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Conversational Bots for CX in Travel & Hospitality

The labor shortage in the travel & hospitality sector has continued to be a challenge as the Omicron variant swept through the industry, causing havoc during late 2021/early 2022 holiday travel. The use of chatbots in the travel sector is nothing new and they have long been used in a variety of uses cases. The use of bots in the travel & hospitality sector can help ease a variety of friction points, and examples are plentiful. Applications could include itinerary planning and comparisons, booking, real-time feedback collection, customer service queries, and call center support. LivePerson has estimated that up to 62.5% of conversations in travel & hospitality can be automated, allowing for potential cost savings for companies in that segment and less frustration for those who need immediate assistance.

During this time period of continued uncertainty in day-to-day staffing levels, the use of conversational artificial intelligence (AI) will continue to be a boon. Andrei Papancea, CEO and founder of AI specialist NLX, was recently quoted in Hotel Technology News: “We are hearing from hotel operators that the employees they shed at the start of the pandemic are simply not returning as business is picking up. Even if they are able to recruit and hire new staff, there is a long learning curve to get those staff up to speed.” Hotel operators are definitely taking note. Hospitality Technologies latest report, Lodging Technology Study – Redefining the Guest Experience reports that 36% of hotel operators plan to add or upgrade chatbot technology in 2022. Some companies have created purpose-built platforms for hotels, such as the newly introduced Bella, the virtual hotel agent from Travel Outlook. According to the company, Bella can answer up to 60% of the calls for the front desk. It can be branded and personalized, and understands human inflections and multi-turn queries. Bella can answer more than 100 frequently asked questions (FAQs), specifically chosen by the hotel.

Conversational AI is also being used for back-end experiences such as booking and itinerary planning. RedDoorz, Southeast Asia’s largest hotel management and booking platform recently announced it would be implementing conversational AI from Jio Haptik Technologies Limited to help provide personalized customer support across its website, mobile apps, and messaging channels, including WhatsApp and Facebook Messenger. Haptik’s solution helps improve first-time resolution and reduce customer handling times for support queries in a variety of languages. Similarly, Amtrak worked with customer engagement (CE) provider Verint to build Ask Julie, which was designed to act like a customer service agent. The virtual assistant provides guidance during the entire booking process, and can assist with FAQs and hotel/car rental reservations. Ask Julie answers more than 5 million questions annually and has resulted in an 8x return on investment (ROI).

Conversational bots and virtual assistants can help automate low-level tasks and have been described as a cost-effective investment by those in the travel industry, quickly solving many basic problems around the clock. However, the mismatch between technology implemented and customer expectation of chatbots will need to be addressed and those implementing the technology should keep laser focused on the use cases where conversational AI is most effective and comfortably accepted by the end-user. Verint recently published research indicating that consumers often have a level of frustration about chatbots. Nearly one-third (32 percent – say they rarely or never feel understood by a chatbot (only 28 percent say they always or often feel understood), and over 30 percent say a chatbot rarely or never fully answers their questions. The heightened expectations people have of chatbot interaction should spur technology improvements. According to Jen Snell, Verint’s VP, go-to-market Conversational AI, “Businesses rely on chatbots now more than ever and customer expectations are higher than they’ve ever been. These demands and expectations are fueling the next generation of chatbots that are more intelligent, personalized and effective… Chatbots need to move beyond micro-smarts to become intelligent systems that deliver advanced understanding, assistance, and intelligence” Looking forward, it is clear that these technologies will not just be a stopgap measure in travel & hospitality, but will continue to see adoption as travel companies look for the operational efficiencies that these technologies can produce, and will likely evolve to solve increasingly complicated scenarios in a more personalized manner.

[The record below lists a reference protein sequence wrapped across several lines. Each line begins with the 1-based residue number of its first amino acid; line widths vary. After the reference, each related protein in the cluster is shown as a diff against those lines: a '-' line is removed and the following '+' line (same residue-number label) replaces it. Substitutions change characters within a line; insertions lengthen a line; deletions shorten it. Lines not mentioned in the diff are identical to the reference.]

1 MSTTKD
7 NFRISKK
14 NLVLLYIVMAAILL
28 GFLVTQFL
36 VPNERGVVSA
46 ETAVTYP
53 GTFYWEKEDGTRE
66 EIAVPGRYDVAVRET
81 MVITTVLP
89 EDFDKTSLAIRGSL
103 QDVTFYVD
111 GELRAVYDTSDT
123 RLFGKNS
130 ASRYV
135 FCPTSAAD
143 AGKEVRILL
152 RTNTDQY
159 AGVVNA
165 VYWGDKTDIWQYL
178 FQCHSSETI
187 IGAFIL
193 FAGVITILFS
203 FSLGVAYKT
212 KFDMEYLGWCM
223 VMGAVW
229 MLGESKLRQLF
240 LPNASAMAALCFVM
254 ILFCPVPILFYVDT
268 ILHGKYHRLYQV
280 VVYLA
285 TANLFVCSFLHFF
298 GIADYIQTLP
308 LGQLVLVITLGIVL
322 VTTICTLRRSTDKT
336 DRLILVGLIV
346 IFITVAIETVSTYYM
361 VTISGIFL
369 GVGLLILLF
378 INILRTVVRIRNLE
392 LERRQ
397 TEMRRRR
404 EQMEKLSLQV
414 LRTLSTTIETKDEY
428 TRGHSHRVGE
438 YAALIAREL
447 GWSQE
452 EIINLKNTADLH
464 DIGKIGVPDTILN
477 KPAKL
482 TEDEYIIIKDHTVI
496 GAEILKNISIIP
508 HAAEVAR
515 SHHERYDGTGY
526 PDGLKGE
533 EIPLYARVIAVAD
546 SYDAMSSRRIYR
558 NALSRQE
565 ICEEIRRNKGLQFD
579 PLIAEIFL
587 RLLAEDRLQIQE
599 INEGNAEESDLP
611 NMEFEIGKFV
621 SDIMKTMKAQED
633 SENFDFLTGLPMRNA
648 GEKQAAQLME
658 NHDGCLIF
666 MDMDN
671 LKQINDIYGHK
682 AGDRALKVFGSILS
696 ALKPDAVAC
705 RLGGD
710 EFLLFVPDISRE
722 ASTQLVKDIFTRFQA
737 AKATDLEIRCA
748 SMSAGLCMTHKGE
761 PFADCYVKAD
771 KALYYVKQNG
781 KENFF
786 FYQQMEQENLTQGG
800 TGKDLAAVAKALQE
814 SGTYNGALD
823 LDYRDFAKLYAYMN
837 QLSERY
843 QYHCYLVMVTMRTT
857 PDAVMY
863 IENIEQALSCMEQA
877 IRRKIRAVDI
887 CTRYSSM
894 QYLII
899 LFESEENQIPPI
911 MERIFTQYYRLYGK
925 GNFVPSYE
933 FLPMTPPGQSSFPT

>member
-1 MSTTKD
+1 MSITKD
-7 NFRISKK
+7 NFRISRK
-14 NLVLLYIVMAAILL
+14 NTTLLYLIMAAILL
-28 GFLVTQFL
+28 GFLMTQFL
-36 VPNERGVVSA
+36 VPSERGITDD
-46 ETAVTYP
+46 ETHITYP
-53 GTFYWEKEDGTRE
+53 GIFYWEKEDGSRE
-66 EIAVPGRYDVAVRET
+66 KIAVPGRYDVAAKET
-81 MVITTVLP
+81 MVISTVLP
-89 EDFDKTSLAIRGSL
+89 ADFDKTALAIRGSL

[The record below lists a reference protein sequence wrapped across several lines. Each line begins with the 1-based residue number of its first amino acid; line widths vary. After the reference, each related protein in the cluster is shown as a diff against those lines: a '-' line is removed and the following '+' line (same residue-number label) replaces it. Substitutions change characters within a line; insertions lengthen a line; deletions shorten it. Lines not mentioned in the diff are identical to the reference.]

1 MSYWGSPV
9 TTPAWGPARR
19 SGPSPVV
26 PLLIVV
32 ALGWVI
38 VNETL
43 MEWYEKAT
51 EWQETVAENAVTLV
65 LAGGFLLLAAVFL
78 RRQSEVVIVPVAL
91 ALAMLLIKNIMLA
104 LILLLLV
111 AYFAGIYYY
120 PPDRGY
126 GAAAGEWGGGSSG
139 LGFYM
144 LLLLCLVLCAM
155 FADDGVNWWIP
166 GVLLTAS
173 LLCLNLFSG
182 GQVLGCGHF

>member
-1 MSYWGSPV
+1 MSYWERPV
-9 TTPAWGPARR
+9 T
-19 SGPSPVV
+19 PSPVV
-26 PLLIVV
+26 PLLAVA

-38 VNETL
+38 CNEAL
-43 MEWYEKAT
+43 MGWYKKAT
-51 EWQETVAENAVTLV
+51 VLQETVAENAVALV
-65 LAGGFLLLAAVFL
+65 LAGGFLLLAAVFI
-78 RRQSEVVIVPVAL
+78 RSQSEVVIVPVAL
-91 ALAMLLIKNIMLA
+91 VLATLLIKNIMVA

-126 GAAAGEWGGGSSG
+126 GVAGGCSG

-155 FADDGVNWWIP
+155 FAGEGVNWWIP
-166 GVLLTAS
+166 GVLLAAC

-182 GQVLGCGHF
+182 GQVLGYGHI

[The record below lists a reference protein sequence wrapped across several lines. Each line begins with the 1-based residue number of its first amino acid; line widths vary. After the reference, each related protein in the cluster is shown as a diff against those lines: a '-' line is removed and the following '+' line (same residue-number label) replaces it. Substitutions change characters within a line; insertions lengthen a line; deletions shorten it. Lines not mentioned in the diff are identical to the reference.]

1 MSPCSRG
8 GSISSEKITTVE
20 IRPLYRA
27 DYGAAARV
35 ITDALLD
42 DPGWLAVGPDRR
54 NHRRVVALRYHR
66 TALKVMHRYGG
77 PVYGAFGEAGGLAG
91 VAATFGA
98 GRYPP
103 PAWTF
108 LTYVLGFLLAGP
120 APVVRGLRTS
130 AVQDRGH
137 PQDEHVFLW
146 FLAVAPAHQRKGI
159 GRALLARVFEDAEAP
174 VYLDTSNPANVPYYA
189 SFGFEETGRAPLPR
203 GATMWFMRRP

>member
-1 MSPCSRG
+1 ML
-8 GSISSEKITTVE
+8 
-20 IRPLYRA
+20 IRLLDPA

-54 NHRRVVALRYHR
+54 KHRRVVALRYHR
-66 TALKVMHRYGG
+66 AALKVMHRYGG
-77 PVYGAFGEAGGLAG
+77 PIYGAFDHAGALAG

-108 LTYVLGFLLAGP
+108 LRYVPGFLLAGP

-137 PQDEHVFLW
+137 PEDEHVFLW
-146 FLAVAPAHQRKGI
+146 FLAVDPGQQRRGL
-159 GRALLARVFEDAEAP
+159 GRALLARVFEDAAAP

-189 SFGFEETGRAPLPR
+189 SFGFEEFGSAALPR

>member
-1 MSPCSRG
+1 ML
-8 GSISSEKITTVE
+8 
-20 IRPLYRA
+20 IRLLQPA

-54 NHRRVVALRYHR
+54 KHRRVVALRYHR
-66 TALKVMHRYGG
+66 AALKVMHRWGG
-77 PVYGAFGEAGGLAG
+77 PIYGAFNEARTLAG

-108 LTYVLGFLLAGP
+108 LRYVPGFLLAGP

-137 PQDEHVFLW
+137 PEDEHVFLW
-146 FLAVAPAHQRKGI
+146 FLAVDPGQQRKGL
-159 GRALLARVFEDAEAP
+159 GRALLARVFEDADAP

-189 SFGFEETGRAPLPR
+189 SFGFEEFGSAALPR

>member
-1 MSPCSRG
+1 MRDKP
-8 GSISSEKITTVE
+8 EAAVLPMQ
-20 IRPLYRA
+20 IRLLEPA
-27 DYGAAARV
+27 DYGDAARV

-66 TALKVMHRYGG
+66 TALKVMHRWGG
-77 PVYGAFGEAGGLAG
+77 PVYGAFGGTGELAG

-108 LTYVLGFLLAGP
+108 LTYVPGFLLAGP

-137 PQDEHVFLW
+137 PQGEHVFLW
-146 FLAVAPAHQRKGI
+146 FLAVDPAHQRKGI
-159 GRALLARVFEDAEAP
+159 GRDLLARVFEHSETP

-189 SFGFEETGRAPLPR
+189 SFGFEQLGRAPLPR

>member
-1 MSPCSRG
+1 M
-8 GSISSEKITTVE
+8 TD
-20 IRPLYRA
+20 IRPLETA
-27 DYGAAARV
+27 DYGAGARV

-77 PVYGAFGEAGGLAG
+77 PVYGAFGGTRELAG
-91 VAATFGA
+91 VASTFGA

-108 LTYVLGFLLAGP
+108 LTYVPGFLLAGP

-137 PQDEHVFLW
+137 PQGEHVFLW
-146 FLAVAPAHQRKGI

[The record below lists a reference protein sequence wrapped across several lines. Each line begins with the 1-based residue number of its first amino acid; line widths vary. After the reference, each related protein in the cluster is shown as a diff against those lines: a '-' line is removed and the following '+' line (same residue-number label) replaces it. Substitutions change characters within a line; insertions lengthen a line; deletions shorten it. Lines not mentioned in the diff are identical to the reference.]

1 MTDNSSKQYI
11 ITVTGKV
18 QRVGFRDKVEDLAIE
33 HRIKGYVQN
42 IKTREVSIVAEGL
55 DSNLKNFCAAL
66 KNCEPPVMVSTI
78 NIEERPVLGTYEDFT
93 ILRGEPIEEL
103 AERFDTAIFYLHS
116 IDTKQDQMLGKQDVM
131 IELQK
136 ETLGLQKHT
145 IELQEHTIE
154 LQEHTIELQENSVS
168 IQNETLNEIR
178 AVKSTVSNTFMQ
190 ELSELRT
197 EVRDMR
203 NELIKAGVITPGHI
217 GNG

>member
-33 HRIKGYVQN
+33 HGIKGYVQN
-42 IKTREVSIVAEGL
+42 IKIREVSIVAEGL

Author Information

As a detail-oriented researcher, Sherril is expert at discovering, gathering and compiling industry and market data to create clear, actionable market and competitive intelligence. With deep experience in market analysis and segmentation she is a consummate collaborator with strong communication skills adept at supporting and forming relationships with cross-functional teams in all levels of organizations.

She brings more than 20 years of experience in technology research and marketing; prior to her current role, she was a Research Analyst at Omdia, authoring market and ecosystem reports on Artificial Intelligence, Robotics, and User Interface technologies. Sherril was previously Manager of Market Research at Intrado Life and Safety, providing competitive analysis and intelligence, business development support, and analyst relations.

Sherril holds a Master of Business Administration in Marketing from University of Colorado, Boulder and a Bachelor of Arts in Psychology from Rutgers University.


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